Wednesday, September 20, 2023

Unknown Couple ~~~ Frank F. Pyott and Maude Berg Pyott

Amongst our treasure trove of photos, we find 
this one.  Listed as Dr. Frank F. Pyott and his wife Maude Berg Pyott.
However, I cannot find any connection to Mt. Pleasant.  Help us out if you can.


Tuesday, September 19, 2023

Mt. Pleasant's Own Brass Band

The following was recorded by Mrs. Louise Hastler
: In the autumn of 1869 the governor sent out a notice to the citizens of Sanpete County that a military drill would be held the first week
in November, did requested all soldiers and men that could bear arms to be ready and on hand for a three-day drill. The gathering place would be between Ephraim and Manti. All captains and officers of the Indian War organizations should be represented and also the Military bands . . . .

When this notice was served the brethren wanted to make a good showing and made necessary preparations. John Hastler had arrived in Mt. Pleasant in October and brought with him a full set of musical instruments from Switzerland. Bishop Seeley and the leading brethren engaged him to organize a Brass Band at once. This was affected about the 15th of October, 1869, with John Hastler, James Hansen, Bent Hansen, John Waldermar, Andrew Beckstrom, Daniel Beckstrom. James C. Meiling, August Wall, Aaron Oman, Peter Syndergaard. Andrew Syndergaard, Soren Hansen, Lars Nielsen (Fiddler), Mortin Rasmussen, Jacob Hafen, Ulrich Winkler, Oscar Barton, Charlie Hampshire, and Paul Coates. John Hastler and Olaf Rosen­lof were chosen as their leaders. John Hastler distributed the instruments at once.

In three weeks, at the appointed time, they were able and ready to play six or more of our national and popular tunes, which made a good showing for Sanpete County. Their efforts were much praised and appreciated by the visiting staff."
At these drills all the Indian War officers and soldiers wore blue coats trimmed with brass buttons. These coats were home­made, but, in the different communities there were a number of tailors as well as women who came to the various homes and made men's clothing. It is remembered that Mrs. Jepsen Stohl, as well as others, were thus employed.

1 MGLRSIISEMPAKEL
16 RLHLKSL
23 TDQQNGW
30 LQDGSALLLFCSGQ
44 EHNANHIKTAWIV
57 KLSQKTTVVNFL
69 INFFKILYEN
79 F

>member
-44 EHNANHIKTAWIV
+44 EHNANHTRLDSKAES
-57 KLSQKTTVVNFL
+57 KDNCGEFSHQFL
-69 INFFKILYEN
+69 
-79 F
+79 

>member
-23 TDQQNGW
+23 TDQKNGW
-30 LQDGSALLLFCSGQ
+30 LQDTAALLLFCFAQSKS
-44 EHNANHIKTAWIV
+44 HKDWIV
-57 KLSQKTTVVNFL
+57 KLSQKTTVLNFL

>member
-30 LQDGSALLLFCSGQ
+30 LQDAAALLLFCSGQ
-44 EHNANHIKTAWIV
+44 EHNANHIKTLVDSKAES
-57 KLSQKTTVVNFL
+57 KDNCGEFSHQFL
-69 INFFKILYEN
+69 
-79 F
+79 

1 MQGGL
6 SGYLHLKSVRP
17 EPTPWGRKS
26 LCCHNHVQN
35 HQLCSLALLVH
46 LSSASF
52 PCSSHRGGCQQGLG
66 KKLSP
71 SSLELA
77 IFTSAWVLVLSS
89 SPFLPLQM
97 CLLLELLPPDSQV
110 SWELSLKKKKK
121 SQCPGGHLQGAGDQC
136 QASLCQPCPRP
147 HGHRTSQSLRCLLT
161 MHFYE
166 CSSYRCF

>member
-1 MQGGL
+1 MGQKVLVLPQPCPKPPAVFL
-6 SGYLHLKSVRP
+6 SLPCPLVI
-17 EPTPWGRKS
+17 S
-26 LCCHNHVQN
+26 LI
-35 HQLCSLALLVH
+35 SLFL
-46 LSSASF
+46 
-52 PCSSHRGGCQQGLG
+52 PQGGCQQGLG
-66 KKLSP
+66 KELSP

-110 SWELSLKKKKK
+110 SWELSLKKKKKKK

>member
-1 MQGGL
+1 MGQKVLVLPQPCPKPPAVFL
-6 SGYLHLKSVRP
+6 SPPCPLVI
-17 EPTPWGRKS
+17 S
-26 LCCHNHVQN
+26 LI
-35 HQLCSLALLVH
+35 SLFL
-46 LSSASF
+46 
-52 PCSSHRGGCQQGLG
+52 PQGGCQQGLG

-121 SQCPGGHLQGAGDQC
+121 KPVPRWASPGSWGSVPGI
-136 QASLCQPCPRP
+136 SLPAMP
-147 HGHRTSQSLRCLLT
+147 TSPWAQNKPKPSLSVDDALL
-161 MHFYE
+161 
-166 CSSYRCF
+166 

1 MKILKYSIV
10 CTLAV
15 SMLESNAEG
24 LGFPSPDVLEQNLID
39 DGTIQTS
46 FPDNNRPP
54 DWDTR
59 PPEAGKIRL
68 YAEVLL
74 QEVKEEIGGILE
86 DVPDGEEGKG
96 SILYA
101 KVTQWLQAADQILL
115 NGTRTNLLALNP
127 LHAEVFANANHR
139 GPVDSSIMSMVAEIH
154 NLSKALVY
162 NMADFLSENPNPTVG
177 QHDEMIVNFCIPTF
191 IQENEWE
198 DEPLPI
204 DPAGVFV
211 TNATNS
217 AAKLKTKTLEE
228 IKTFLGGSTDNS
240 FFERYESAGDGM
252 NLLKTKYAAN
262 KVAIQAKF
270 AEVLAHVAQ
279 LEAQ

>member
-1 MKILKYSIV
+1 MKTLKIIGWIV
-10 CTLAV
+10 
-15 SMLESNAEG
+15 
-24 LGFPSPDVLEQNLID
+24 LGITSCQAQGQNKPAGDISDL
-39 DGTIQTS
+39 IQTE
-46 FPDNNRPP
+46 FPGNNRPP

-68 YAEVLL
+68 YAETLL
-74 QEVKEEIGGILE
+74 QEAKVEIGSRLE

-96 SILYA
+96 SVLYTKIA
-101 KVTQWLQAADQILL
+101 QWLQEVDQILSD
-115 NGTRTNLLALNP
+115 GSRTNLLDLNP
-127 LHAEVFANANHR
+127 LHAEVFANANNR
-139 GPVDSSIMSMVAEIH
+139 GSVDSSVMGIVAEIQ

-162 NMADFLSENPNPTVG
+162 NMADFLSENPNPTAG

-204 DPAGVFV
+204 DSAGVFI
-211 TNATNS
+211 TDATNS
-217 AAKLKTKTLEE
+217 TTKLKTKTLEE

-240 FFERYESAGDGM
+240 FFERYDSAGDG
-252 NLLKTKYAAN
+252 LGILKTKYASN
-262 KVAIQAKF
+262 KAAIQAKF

Sunday, September 17, 2023

Kyle Douglas Pranab Draper

Kyle Draper formerly of Mr. Pleasant 
and currently of Logan Utah, passed away 
in his sleep at his home on September 12, 2023.
Kyle was born in Calcutta, 
India on August 18, 1988. 

His parents Douglas Draper and
 Shauna Hepworth adopted him 
on April 2, 1989. 

He was welcomed into his family and loved like their own.

Kyle had many health challenges throughout his life. 

He was born with Cerebral Palsy and lost his left eye at four and a half years old. 

Kyle underwent many surgeries 
and many hours of various therapies.
He never complained and was a bright spot for others. 

Kyle was a very happy guy.
Everyone loved his big smile and friendly attitude. 

He made lifetime friends everywhere he went.

Kyle was an “old” soul. 

He liked old movies, old music, and older people. 
He always continued to learn, he enjoyed music, 
trying new recipes, and making friends.

 He loved history and especially 
information about the U.S. Presidents. 
He loved holidays but his favorite was Christmas. 
He would put up his Christmas tree in October.

Kyle was a very determined young man
 and tried his best at whatever he wanted to achieve. 

He graduated from North Sanpete High School in 2006 with honors and was his  
Senior Class President. He attended
 Snow College in Ephraim, Utah. 

He enjoyed getting to make friends 
living in Ephraim at 5 different apartments. 
He worked at the counseling office. 

Kyle fulfilled a service mission 
for the Church of Jesus Christ of Latter-Day Saints 
while living in Ephraim.

Kyle made the move to Logan, Utah in 2014. 
He kept active and enjoyed being independent.
 He served others and did volunteer work at the mall.

Kyle had many Special mentors, teachers, therapists, and friends who helped him increase his quality of life. Stan and Teresa Clark's family of Garland Utah included him as one of their own. 
He was very close to TaNeal Jenkins (Mt. Pleasant) and Diana Robbins (Manti) special friends who helped him fulfill throughout his life.

Kyle was preceded in death by friends; Colton Dyches (Moroni) 
Bryce Warren (Tremonton)
Curtis Hardman and 
Mickey Frodsham (Logan).